Equipment

Scania Introduces New Model 10 Years in the Making

August 24, 2016

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Photos: Gustav Lindh, courtesy Scania
Photos: Gustav Lindh, courtesy Scania

Swedish truck maker Scania is introducing a new range of trucks that it is calling the result of the largest investment in the company’s history.

The new vehicles are designed with efficiency in mind, with new engine designs and aerodynamic solutions leading to an average of 5% decrease in diesel fuel consumption. Scania’s truck line will be launched in phases with a focus on various customer segments.

“There is a tremendous amount of development work by our engineers behind this introduction,” said Henrik Henriksson, Scania’s president and CEO. “The most noticeable features are of course the new cabs, but the real innovation is that we are now introducing new technologies, services and insights that will help our customers gain an overview of both their costs and their revenues.”

In the new truck, all Euro 6 engines have received new engine management systems and the installations have been completely overhauled. Improved cooling capacity with the new cabs provides the opportunity for further fuel savings of 3% on average. Scania is also introducing a new version of its 13-liter engine with 500 hp.

Furthermore, a new gearshift function is being introduced, allowing Scania Opticruise transmissions to shift faster and deliver almost constant momentum. Instead of using synchro rings to synchronize the different speeds of the countershaft and main shaft in the gearbox during gearshifts, as in most conventional gearboxes, Scania uses a lay shaft brake when upshifting. This means the shafts synchronize with each other significantly faster and that the next gear can engage almost immediately.

This not only shortens the actual gearshift time, it also means that turbo pressure can be better maintained. Therefore, the vehicle will upshift to the next gear with greater power, despite the gearshift feeling smoother than before.

The new truck also features new safety systems like rollover side curtain airbags to protect drivers and passengers if the truck rolls over. The system is integrated into the headliner molding above the doors.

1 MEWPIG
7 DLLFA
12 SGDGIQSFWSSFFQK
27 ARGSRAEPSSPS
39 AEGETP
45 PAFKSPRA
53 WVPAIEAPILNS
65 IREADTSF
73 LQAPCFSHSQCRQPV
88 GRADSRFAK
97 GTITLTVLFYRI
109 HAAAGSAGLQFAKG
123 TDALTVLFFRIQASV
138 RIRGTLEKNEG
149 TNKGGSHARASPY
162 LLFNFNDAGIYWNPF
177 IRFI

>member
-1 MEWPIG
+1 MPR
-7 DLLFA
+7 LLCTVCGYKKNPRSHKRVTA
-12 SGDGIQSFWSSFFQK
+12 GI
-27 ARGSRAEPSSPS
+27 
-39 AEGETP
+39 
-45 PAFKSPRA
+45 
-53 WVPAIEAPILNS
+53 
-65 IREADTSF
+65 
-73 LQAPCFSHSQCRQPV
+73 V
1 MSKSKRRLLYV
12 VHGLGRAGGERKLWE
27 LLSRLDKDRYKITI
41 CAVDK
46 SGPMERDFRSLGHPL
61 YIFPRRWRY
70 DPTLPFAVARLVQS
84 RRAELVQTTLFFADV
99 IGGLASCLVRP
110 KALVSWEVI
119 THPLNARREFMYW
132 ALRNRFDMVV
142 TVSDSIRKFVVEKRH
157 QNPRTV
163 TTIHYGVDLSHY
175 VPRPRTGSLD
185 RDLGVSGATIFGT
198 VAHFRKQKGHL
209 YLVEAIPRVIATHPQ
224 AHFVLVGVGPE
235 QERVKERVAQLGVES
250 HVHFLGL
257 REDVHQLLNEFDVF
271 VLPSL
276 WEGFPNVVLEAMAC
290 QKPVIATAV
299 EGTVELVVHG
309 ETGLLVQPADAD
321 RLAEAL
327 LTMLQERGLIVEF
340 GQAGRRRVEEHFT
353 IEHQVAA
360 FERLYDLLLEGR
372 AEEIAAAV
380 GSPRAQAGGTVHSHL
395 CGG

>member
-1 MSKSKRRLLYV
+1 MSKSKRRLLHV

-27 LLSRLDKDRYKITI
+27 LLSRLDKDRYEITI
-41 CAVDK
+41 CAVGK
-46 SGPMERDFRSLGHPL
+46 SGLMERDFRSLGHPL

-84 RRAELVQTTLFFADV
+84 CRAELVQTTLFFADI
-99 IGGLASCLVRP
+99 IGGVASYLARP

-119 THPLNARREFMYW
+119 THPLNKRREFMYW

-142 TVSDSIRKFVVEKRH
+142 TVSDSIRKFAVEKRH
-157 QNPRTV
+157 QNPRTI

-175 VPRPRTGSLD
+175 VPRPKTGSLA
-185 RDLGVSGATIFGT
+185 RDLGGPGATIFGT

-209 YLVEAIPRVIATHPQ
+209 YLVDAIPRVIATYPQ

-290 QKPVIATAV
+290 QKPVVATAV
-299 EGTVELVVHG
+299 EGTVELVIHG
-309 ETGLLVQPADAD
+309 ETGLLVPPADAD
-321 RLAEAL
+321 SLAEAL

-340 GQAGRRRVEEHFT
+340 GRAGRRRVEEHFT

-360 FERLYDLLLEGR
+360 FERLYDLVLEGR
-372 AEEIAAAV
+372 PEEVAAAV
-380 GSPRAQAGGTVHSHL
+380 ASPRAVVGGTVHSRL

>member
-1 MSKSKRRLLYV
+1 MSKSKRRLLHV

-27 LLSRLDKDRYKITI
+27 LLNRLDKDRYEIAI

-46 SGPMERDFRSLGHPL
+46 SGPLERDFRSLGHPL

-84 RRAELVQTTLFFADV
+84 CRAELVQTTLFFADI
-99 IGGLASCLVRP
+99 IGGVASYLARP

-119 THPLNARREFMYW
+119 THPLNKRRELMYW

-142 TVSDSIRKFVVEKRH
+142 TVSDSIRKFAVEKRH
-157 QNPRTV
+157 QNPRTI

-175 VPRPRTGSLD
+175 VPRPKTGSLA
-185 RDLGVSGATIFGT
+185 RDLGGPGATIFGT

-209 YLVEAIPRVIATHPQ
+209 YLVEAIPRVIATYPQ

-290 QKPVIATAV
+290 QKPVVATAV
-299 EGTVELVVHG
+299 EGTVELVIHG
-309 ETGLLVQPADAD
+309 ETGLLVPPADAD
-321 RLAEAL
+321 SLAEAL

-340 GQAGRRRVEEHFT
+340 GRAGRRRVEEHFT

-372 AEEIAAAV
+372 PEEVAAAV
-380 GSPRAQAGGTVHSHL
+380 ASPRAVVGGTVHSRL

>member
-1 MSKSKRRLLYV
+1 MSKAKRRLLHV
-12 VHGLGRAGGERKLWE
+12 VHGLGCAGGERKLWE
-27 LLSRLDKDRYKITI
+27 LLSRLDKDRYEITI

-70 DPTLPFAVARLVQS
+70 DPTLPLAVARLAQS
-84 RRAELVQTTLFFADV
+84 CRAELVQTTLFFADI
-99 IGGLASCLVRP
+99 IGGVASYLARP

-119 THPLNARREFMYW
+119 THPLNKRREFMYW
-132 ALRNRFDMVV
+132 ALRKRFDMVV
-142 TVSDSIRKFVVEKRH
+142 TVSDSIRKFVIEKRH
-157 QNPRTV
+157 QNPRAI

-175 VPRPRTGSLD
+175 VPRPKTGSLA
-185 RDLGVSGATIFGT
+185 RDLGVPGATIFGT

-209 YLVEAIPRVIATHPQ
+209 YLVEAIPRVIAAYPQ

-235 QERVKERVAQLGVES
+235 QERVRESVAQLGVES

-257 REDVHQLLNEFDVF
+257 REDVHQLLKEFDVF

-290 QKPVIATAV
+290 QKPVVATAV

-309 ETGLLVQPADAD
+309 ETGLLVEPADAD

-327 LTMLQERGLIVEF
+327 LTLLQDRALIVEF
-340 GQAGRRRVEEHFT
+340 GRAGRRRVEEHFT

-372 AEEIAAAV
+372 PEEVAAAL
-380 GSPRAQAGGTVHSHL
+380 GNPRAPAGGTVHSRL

“Our rollover side curtain airbag – particularly when combined with the steering wheel airbag and our seat belt pretensioners – ensures that the driver and any passengers on board will have a much better chance of surviving a rollover accident in one of the new generation of Scania trucks, with far less severe consequences than would be the case in any other truck,” said Christofer Karlsson, who developed Scania’s crash safety system.

Scania’s new truck generation cuts fuel consumption by an average of 5%, thanks to advancements in powertrains and aerodynamic solutions. Photo: Dan Boman, courtesy Scania
Scania’s new truck generation cuts fuel consumption by an average of 5%, thanks to advancements in powertrains and aerodynamic solutions. Photo: Dan Boman, courtesy Scania

Along with performance improvements, the truck model range boasts a new interior and exterior design as well as new technologies, services and insights. Scania says it was the result of 10 years of development, around 6 million miles of testing and more than $2 billion in investments.

“It is undoubtedly the biggest investment in Scania’s 125-year history,” said Henriksson. “It is with hearts bursting with pride that my colleagues and I are now presenting the products and services that will bring Scania to new levels regarding market shares and carry us far into the next decade."

Production of the new trucks starts immediately at Scania’s final assembly plant in Södertälje. Initially the focus will be on vehicles and services for long-haul transportation, but additional options will be continually introduced as more Scania plants readjust and additional options emerge.

Correction: Originally stated that the new truck underwent 600,000 miles of testing, the actual number was 6 million.

Comments

  1. 1. AM [ August 25, 2016 @ 06:36AM ]

    More than 10 million kilometres of test driving - 6 000 000 miles and not 600 000 miles.

 

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